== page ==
University College Cork, T12 VH32
The building and decoration of the Honan Chapel in the grounds of UCC would not have been possible without the support and talent of some amazing women.
The chapel is named after Isabella Honan. She came from a family of wealthy Cork butter merchants. When she died in 1913 she left money in her will for a chapel.
Look around the Chapel and you will see different types of artwork including metalwork, stained glass and embroidery. It’s all part of the Irish Arts and Crafts Movement (1890s-1920s). The movement aimed to create high quality, usually handmade work which was distinctively Irish and designed and produced here.
Many of the artworks here are by women artists. The hangings around the altar, the banners and the cushions were designed by the Dun Emer Guild, associated with Susan and Elizabeth Yeats. They were the sisters of the poet W.B. Yeats. The robes worn by priests and attendants in the Chapel were made by local seamstresses in the Egan workshop.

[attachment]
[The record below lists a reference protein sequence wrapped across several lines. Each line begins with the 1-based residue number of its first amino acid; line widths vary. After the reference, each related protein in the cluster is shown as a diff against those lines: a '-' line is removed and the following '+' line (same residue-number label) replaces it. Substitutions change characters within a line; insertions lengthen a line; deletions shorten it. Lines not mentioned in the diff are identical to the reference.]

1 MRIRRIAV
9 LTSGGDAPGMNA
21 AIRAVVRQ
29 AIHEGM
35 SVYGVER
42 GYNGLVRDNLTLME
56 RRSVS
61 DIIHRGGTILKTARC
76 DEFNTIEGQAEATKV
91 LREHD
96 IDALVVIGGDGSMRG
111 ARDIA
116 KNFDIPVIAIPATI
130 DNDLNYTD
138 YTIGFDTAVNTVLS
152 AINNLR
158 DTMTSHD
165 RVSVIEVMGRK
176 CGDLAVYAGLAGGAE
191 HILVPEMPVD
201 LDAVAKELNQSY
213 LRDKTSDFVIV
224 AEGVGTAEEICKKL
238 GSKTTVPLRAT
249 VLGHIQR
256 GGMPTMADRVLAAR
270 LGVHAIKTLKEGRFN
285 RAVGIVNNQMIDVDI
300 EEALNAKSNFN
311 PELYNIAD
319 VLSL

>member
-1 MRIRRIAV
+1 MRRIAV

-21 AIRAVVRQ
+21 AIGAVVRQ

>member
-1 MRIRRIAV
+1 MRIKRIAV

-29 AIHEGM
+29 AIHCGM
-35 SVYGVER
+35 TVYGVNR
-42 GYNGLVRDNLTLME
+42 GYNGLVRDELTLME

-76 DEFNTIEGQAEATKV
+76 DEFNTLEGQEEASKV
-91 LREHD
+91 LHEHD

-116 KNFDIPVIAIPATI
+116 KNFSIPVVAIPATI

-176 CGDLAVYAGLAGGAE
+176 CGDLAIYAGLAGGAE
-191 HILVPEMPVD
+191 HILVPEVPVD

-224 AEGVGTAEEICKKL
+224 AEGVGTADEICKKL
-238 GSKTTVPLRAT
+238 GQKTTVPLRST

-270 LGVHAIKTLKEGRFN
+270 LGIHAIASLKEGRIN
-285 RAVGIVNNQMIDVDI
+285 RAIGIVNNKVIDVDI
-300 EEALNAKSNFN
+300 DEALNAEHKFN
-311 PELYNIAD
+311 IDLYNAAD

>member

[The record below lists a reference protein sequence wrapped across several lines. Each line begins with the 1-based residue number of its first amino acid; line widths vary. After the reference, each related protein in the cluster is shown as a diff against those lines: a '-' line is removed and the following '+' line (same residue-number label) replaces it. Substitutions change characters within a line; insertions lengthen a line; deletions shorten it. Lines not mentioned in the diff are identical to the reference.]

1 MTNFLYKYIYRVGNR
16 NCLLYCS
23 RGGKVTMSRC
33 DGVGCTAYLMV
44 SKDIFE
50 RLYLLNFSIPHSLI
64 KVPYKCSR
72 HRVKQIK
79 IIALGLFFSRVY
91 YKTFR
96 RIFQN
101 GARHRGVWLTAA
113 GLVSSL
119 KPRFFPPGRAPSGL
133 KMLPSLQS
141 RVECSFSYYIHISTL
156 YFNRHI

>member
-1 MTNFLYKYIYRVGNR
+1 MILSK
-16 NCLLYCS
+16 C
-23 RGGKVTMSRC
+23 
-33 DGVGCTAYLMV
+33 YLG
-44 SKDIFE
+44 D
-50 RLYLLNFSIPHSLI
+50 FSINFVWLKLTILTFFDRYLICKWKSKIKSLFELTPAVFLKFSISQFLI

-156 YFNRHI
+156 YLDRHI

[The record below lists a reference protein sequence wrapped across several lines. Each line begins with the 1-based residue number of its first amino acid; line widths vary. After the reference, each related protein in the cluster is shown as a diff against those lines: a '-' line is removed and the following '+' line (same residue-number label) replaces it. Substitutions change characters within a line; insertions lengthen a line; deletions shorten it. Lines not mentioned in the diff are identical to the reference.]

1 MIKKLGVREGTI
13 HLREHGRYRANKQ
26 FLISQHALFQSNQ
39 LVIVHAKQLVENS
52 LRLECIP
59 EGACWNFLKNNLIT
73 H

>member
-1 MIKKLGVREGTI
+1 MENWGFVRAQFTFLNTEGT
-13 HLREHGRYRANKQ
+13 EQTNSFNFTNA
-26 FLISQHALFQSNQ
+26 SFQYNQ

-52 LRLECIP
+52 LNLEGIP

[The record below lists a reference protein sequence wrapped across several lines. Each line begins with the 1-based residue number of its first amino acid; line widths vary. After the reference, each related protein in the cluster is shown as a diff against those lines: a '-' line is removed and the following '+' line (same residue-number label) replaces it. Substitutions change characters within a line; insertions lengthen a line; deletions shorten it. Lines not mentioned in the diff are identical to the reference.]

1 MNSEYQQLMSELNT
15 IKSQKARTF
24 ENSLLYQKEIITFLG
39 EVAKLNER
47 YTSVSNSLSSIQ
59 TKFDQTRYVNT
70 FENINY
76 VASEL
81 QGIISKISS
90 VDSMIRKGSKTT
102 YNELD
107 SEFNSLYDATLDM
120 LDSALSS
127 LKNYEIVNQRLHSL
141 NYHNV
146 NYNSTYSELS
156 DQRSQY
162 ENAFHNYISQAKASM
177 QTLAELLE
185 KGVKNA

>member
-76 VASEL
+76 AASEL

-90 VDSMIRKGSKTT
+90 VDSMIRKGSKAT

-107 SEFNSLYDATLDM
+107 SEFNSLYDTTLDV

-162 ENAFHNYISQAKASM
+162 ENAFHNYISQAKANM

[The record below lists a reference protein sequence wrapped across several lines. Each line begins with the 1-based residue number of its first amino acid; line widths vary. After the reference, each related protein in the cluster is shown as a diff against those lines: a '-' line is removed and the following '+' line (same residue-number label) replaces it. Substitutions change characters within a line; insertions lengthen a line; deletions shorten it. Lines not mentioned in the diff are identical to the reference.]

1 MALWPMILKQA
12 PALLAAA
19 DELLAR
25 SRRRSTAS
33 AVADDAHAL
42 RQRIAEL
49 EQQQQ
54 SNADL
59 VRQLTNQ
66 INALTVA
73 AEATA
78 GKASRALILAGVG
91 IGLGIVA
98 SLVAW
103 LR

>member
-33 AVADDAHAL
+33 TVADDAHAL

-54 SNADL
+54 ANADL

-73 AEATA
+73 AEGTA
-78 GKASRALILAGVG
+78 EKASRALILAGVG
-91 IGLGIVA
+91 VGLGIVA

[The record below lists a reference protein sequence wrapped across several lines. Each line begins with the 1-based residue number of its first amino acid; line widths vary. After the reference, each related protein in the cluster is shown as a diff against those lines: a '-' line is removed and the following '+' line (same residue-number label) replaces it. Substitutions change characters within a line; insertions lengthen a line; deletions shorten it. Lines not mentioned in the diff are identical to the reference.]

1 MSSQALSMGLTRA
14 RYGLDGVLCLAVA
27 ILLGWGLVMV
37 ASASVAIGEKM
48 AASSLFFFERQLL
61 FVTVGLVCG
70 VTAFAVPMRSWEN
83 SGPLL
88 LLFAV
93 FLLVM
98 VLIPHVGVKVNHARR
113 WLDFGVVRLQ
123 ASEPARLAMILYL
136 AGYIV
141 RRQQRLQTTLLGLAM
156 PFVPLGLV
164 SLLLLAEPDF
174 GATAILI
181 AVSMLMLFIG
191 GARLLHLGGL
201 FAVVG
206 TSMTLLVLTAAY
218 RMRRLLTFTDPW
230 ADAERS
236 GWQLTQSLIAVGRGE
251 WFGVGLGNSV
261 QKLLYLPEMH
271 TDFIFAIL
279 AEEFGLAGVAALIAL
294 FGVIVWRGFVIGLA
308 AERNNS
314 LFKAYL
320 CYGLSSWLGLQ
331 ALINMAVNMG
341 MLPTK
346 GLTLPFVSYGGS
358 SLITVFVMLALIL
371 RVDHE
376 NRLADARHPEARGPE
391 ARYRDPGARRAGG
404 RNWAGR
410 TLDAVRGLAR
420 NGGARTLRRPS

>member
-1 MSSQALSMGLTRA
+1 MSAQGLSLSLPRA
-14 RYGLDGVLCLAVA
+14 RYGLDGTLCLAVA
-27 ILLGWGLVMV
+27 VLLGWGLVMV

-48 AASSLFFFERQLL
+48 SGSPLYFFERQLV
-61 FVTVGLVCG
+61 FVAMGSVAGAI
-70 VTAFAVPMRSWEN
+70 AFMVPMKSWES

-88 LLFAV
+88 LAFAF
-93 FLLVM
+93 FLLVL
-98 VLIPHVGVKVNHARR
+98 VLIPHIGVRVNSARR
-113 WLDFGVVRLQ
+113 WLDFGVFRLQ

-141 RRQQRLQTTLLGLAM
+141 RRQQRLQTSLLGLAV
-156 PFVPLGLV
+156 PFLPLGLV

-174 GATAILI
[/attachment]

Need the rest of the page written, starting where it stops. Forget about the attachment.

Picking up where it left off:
The stained glass was designed by An Túr Gloine (The Glass Tower). Based in Dublin, the group produced beautiful Irish stained glass at a time when it was mostly imported from abroad. Many female artists were members, including Ethel Rhind and Catherine O’Brien whose stained glass you can see here.
Local Cork firms who worked on the Chapel included builders John Sisk & Sons and Egan’s of Patrick Street who made the altar plate.